503-356-2470

Reminders
8:08am is a great time for kids to get to school.  We offer supervision in the cafeteria, gym, library and on the playground from 8:10-8:25 so kids can spend time with friends before the day begins.
3:05pm is when the dismissal bell rings.  

Upcoming Events
January 4-School Resumes
January 15-Martin Luther King Jr. Day -No School
January 19 Family Bingo Night 6:30pm
February 2-Grading Day-No School
February 6-Kindergarten Orientation 4:30pm
February 19-President's Day
February 23-Talent Show 6:30pm
March 1 and 2-Conference Days-No School
May 31-Family Literacy Night/Summer Reading Kick Off at Beaverton City Library
August 27-First Day of 2018-2019 School Year



Tuesday, December 12, 2017

The Most Wonderful Time of the Year-December 12, 2017


Dear Sexton Mt. Families:

"My mom let me eat all the broken cookies this weekend!"  The whole cookie he held up for me was a complete shape until he bit into the red and green sparkled surface.  It was the first thing that disappeared from his lunch.  

Our kids are  excited not only about cookies but also about many things happening in their world right now!  Frost on the bark chips, Amazon deliveries, the ACMA music program, Zoolights, Hanukkah, family photo shoots with Santa, visiting relatives from far away places and an upcoming 10 day break from school are all causing a special sort of energy in the air here at Sexton Mountain School. 

Our focus remains on academics and positive classroom routines.  We will maximize every minute of learning between now and the start of winter break.  Thanks for making sure kids are well-rested and on time for school.  Relationships are the heart of teaching and learning and our teachers spend the first 15 minutes of the day working to strengthen our sense of community.  Together we are better!

Though it's not even January yet, I'm already preparing for the 18-19 school year.  We are getting ready for Kindergarten Orientation.  Please let your neighbors know that our kick off for fall will begin with Kindergarten Orientation at 4:30pm on Tuesday, February 6.

Though we haven't yet made it through Winter Break, we are busy planning for a summer of student reading.  Our Summer Reading Kick Off-Family Literacy Night at the Beaverton City Library will be Thursday, May 31 from 5:30-6:30pm.  Like last year, we hope to showcase the many languages and cultures our school represents.  If your family would like to host a table, please email Teresa_Clemens-Brower@beaverton.k12.or.us.

Thank you for sharing your children with us!

Sincerely,

Teresa Clemens-Brower
Principal
Sexton Mountain Elementary School
503-356-2470

Screen Time-Many families have shared concerns with me about the amount of time kids spend on devices and how screen time impacts sleep, play and home literacy habits.  Check out a tool the American Academy of Pediatrics has come up with to help families make informed decisions. https://www.aap.org/en-us/about-the-aap/aap-press-room/Pages/American-Academy-of-Pediatrics-Announces-New-Recommendations-for-Childrens-Media-Use.aspx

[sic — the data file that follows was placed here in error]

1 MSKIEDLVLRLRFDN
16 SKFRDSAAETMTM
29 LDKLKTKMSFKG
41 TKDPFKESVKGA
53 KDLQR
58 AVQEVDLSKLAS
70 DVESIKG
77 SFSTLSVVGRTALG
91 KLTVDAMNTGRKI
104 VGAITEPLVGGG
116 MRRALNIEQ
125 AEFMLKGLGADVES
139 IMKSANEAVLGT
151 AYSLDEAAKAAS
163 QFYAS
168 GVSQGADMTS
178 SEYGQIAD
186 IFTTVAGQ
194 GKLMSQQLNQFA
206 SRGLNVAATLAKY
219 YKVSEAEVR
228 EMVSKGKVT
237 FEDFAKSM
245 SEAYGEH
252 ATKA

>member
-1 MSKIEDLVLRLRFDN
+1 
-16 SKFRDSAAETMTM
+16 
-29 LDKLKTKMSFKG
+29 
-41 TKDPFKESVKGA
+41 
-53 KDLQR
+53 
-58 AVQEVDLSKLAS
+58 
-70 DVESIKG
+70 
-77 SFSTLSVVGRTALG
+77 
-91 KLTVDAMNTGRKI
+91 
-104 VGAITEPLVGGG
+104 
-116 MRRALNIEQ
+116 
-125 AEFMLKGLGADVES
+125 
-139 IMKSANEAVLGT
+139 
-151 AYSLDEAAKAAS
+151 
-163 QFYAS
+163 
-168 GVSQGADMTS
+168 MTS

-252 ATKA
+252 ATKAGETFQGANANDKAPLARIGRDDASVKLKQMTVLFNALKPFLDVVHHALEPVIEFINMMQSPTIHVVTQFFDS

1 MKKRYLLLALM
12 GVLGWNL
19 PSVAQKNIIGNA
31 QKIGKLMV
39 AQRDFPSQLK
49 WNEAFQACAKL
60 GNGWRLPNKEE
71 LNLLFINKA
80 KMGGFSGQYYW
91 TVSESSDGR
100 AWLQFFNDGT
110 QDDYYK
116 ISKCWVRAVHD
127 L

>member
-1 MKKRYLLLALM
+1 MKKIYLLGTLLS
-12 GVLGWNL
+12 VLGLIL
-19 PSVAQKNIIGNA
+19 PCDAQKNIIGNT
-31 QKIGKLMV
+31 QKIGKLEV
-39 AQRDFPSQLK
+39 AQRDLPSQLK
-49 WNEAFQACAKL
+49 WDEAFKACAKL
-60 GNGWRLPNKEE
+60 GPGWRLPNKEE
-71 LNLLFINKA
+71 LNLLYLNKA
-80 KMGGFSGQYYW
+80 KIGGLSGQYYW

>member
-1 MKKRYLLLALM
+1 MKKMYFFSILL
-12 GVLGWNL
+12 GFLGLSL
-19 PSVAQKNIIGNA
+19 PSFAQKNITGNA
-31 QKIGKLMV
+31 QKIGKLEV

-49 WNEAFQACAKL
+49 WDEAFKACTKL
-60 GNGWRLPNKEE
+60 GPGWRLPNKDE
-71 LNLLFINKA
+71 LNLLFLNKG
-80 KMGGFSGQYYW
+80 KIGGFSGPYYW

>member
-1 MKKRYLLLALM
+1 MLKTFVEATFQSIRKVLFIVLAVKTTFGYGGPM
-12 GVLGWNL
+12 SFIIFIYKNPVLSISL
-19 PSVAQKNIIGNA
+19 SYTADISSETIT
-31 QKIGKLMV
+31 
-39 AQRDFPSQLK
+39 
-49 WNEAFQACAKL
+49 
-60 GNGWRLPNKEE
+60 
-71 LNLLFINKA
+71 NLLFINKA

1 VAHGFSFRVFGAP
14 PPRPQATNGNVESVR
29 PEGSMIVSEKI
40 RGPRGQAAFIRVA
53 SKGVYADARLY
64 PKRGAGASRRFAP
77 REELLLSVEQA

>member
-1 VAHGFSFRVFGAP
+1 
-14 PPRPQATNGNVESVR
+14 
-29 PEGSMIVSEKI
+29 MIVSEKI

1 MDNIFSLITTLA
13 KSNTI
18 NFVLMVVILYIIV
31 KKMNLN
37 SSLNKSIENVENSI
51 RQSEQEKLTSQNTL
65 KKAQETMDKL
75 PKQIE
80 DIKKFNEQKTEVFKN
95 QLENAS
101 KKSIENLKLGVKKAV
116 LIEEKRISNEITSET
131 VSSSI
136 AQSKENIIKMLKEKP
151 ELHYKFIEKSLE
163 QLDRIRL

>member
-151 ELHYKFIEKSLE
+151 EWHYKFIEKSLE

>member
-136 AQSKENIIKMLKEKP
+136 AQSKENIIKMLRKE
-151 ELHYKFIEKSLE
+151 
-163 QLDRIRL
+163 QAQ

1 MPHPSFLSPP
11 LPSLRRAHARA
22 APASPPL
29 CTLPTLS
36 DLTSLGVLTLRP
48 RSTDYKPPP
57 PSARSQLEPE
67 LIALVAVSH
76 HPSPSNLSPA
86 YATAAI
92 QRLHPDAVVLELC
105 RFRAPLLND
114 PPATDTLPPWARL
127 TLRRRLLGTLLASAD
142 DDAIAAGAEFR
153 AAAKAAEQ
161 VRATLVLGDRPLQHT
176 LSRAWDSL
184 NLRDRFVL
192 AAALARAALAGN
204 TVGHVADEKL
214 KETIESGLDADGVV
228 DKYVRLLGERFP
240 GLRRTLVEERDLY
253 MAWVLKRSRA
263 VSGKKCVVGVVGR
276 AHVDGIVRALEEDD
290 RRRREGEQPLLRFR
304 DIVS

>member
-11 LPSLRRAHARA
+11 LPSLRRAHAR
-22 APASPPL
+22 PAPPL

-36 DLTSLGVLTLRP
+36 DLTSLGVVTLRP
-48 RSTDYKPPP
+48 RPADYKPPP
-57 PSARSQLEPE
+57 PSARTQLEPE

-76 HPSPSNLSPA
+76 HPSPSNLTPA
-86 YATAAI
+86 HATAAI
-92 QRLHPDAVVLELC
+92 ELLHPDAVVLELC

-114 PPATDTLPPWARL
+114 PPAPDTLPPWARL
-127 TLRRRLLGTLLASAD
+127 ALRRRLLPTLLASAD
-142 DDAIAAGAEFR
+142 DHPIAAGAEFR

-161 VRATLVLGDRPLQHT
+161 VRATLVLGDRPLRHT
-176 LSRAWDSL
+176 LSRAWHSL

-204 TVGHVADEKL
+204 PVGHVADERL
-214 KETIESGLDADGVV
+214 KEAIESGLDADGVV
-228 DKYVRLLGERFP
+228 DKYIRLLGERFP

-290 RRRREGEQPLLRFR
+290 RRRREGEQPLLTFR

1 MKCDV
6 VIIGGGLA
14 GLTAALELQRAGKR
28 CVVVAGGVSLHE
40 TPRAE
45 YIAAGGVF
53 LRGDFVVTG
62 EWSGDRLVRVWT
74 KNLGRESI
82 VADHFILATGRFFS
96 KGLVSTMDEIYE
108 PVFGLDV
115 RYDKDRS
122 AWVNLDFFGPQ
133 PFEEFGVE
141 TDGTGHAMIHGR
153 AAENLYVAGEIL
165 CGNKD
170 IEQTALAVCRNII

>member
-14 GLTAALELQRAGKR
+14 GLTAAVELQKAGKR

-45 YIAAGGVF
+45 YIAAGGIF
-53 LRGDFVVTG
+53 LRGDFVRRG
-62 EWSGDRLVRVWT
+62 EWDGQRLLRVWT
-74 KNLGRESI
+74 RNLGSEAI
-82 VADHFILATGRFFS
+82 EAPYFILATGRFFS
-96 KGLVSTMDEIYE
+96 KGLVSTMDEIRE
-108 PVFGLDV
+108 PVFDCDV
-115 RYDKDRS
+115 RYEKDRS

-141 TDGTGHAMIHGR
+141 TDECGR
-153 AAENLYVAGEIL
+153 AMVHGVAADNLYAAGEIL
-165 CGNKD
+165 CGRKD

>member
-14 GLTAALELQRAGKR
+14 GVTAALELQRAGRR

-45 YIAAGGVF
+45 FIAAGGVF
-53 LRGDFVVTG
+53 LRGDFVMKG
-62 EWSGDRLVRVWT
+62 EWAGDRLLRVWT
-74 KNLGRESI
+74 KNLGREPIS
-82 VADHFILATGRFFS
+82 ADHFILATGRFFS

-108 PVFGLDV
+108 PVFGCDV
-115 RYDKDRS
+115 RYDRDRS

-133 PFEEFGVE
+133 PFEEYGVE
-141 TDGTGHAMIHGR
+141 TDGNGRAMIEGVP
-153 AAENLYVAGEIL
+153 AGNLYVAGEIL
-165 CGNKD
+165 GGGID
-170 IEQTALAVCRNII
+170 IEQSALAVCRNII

Sleep-Remember that children need plenty of rest for brains to grow and thrive!  Kids in elementary school should get 9-11 hours a night.

Parking Lot Safety-Thanks for continuing to keep our parking lot safe for children, families and staff by exercising caution, patience and following traffic patterns and laws. 

Tuesday, November 28, 2017

Personal Safety, Inclement Weather and Attendance-Sexton Mt. News, November 28, 2017




Sexton Mt. Families:

Over the long weekend my family went to Bend to visit my parents.  It was likely the warmest Thanksgiving we've experienced for a while so my brother gave my dad a hard time about the enormous snow blower my dad has parked and ready in the garage.  My brother recently moved back from Florida so my dad had to help him get ready for winter weather.  

Is your family ready for winter? Check out the website below to learn about how we respond or plan for inclement weather.


Personal Safety

At school we are reviewing expectations for safe, respectful and responsible behavior.  Because routines change and the people in a child's life are often different as extended family visits, now is a great time to talk about personal safety with your child at home too.  Stranger Danger, Pedestrian Safety, Being Separated While Shopping, Safe Touching and Fire Safety are all important topics to have ongoing conversations about with your children.

Attendance Matters

In the Beaverton School District, we know that attendance matters.  Research shows that chronically absent students (attending below 90%) can suffer academically.  We understand that some absences are unavoidable.  The important thing is to get your children to school as much as possible.  Whether absences are arranged ahead of time, or not, they can still have a negative impact on students because they represent lost learning time in class.

In the State of Oregon there are three types of excused absences.  They include the illness of a student, the illness of an immediate family member, or an emergency (ORS 339.065).  All other absences, even those that are prearranged, are noted as unexcused. 

Attendance matters starting in Kindergarten. By middle and high school many attendance habits have been formed.  Chronic absences are the leading warning sign that a student will drop out.  Please do not schedule vacations during school time.  Families should avoid activities that require your children to miss school.   Try to line up vacations and doctor appointments with the school calendar in order to avoid missing valuable learning opportunities.  Good attendance will help your children do well now and in the future.

Please refer to the following link for tips for families on building good attendance habits.

Gratitude
Thank you for sharing your children with us!  We look forward to a productive work period before our next break in December.

Sincerely,
Teresa Clemens-Brower, Ed. D.
Principal
Sexton Mt. Elementary School
503-356-2470